It was created in 1963 after a major landslide which dammed the river and the natural dam was later replaced with a hydroelectric dam "Zavoj".
Bela Crkva lakes (Serbian: Belocrkvanska jezera) is a group of six artificial lakes near the town of Bela Crkva, in the southern Banat region in Serbian province of Vojvodina.
The lakes emerged as result of gravel exploitation, and the pits were subsequently filled with underground waters.
With clean and unpolluted water suitable for bathing, they are a popular destination, and a small tourist resort.
The Sava is a river in Southeast Europe, a right side tributary of the Danube river discharging in Belgrade. It is 990 kilometres (615 miles) long, including 45-kilometre (28 mi) Sava Dolinka headwater rising in Zelenci, Slovenia – draining the second largest catchment among Danube tributaries after Tisza and covering 97,713 square kilometres (37,727 square miles) of surface area.
It flows through Slovenia, Croatia, along the northern border of Bosnia and Herzegovina, and through Serbia. Its central part is a natural border of Bosnia-Herzegovina and Croatia.
The Sava is considered to be the northern border of the Balkan Peninsula.
The Sicevo Gorge (Serbian: Sicevacka klisura), a river gorge in Nisava District, Serbia, is the most prominent geological feature formed by the Nisava River.
The gorge is located between Bela Palanka and Niska Banja; it is 17 km long, 350–400 m deep, in some parts developing canyon-like structures (including the inverse valley slopes at Gradiski kanjon.
The gorge is cut into the Kunovica plateau, between the southern slopes of the Svrljig mountains and the mountain of Suva Planina. The surrounding areas are known for their high-quality vineyards.
The gorge contains a quarry, Ostrovica, and six villages: the largest, Sicevo, gives its name to the whole gorge.
Ovcar-Kablar Gorge (Serbian Latin: Ovcarsko-kablarska klisura) is a gorge in the western Serbia, part of the composite valley of the West Morava river.
With over 300 monasteries built in the gorge since the 14th century, it is known as the "Serbian Mount Athos"
Ada Ciganlija, colloquially shortened to Ada, is a river island that has artificially been turned into a peninsula, located in the Sava River's course through central Belgrade, the capital of Serbia. The name can also refer to the adjoining artificial Sava Lake and its beach.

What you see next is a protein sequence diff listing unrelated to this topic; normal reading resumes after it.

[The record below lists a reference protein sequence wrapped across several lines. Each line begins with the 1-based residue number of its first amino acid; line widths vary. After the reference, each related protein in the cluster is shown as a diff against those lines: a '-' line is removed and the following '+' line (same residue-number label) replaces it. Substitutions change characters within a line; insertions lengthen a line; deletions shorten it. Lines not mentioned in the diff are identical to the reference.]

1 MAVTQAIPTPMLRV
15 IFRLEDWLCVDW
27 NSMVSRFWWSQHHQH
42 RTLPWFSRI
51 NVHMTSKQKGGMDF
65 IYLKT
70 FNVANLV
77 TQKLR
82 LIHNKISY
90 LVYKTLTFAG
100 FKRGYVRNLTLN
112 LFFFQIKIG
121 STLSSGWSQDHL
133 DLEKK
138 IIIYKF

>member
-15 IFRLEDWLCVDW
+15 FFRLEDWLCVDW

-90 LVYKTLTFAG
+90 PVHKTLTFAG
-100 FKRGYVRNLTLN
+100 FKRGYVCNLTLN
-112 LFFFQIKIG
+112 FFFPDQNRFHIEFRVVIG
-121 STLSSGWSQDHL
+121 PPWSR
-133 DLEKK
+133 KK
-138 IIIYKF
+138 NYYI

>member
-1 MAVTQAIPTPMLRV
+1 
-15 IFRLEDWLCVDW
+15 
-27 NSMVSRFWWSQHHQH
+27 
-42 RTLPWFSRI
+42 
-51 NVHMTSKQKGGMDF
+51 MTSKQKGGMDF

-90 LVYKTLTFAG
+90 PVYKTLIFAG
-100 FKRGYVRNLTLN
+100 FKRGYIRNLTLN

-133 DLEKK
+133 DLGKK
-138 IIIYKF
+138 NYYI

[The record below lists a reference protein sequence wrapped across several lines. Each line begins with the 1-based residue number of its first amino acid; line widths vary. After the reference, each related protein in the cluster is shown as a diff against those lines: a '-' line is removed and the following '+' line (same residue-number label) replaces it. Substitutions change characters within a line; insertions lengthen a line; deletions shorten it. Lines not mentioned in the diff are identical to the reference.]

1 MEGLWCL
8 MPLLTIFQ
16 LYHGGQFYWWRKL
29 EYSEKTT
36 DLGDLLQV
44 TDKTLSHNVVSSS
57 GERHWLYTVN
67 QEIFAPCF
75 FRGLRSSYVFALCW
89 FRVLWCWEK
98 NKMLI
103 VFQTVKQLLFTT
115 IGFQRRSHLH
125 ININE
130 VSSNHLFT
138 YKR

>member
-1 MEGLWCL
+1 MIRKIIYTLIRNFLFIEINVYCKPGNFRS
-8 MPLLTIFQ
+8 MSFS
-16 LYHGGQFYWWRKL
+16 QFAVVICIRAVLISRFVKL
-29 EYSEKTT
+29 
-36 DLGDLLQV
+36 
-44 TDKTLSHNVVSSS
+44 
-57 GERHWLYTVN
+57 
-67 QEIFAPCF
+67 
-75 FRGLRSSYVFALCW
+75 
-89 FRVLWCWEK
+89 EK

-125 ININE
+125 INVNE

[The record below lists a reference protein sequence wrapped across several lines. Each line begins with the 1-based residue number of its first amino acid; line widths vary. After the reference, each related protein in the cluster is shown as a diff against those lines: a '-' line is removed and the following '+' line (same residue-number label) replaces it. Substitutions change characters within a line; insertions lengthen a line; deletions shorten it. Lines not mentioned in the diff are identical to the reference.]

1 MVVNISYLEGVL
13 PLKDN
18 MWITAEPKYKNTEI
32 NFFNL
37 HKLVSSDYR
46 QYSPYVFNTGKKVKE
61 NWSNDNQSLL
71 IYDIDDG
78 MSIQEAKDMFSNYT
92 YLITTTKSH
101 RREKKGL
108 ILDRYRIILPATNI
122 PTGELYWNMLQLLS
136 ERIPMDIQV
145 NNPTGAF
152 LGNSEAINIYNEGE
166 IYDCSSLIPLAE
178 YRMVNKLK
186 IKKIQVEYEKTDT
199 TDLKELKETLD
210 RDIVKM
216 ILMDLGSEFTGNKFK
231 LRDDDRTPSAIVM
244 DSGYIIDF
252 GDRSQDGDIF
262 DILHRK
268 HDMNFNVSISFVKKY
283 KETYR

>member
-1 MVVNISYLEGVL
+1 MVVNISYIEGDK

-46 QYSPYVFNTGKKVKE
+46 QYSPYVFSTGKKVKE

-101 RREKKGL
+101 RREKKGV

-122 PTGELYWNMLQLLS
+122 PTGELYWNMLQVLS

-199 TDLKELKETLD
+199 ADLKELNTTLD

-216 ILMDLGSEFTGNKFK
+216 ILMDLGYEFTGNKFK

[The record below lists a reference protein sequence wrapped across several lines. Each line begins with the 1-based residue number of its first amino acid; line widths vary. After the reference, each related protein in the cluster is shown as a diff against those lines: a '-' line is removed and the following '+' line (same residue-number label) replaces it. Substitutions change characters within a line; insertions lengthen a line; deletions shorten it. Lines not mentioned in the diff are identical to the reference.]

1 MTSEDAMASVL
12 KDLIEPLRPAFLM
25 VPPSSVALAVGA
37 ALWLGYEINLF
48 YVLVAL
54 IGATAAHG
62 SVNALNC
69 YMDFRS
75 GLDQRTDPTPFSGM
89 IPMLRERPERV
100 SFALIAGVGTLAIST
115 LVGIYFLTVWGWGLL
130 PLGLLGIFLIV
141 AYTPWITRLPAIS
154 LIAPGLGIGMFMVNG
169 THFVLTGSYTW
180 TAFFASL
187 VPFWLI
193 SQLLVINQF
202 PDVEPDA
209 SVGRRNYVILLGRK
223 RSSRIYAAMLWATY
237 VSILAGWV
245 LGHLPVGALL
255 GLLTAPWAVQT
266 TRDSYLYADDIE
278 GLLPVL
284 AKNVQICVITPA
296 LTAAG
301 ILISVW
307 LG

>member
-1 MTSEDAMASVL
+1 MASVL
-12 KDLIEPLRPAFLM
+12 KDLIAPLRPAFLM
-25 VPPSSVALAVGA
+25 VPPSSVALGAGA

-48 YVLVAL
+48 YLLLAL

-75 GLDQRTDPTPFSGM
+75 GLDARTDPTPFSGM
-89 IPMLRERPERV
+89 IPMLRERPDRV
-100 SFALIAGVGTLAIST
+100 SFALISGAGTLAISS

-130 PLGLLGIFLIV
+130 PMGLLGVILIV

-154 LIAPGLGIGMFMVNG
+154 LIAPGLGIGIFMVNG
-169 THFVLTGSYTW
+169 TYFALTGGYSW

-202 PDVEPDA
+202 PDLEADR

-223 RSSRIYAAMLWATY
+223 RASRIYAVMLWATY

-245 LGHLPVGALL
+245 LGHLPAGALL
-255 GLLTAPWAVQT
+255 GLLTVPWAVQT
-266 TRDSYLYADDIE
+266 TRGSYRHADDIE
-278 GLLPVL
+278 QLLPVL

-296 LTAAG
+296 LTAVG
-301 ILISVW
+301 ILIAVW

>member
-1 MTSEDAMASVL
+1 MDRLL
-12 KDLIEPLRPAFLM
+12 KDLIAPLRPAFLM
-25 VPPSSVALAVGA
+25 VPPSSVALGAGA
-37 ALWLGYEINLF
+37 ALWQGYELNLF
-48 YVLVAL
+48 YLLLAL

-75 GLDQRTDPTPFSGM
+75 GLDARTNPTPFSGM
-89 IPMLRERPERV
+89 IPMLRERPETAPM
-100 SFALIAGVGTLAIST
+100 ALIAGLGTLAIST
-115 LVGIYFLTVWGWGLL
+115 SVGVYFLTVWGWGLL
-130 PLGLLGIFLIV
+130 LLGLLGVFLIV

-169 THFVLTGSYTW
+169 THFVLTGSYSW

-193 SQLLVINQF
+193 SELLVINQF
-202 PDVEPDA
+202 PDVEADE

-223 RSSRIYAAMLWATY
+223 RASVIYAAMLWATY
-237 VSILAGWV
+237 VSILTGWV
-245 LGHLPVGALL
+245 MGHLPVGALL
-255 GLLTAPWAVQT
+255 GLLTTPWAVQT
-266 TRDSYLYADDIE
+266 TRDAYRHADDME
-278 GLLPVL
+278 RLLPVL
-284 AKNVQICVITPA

To take advantage of its central location, over the past few decades, it was turned into an immensely popular recreational zone, most notable for its beaches and sports facilities, which, during summer seasons, can have over 100,000 visitors daily and up to 300,000 visitors over the weekend.
Due to this popularity, Ada Ciganlija has been commonly nicknamed "More Beograda" ("Belgrade's Sea"), which was officially accepted as an advertising slogan in 2008, stylised as More BeogrADA.
The Jegricka, is a river in northern Serbia, in the Backa region of the Vojvodina province, a 65 km-long left tributary to the Tisa river, often erroneously referred to as the longest river in Vojvodina.
The raw power of the Drina has been tamed by dams and lakes (Visegradsko, Perucac and Zvornicko lakes), which has detracted from but not destroyed the beauty of the Drina’s canyons.
Three hydroelectric power stations have been built on the Drina: Visegrad, Bajina Basta and Zvornik.
Mountain resorts Serbia
The vast majority of Serbia’s territory is dominated by mountains, from the Pannonian hills in the north all the way to the borders with Montenegro, Albania and Macedonia in the south. Serbia’s mountains belong to the Rhodopes, Carpathian, Balkan and Dinaric mountain ranges.
Things to Do in Belgrade
Ada Ciganlija Belgrade
Tourism in Serbia
Spas Health resorts Serbia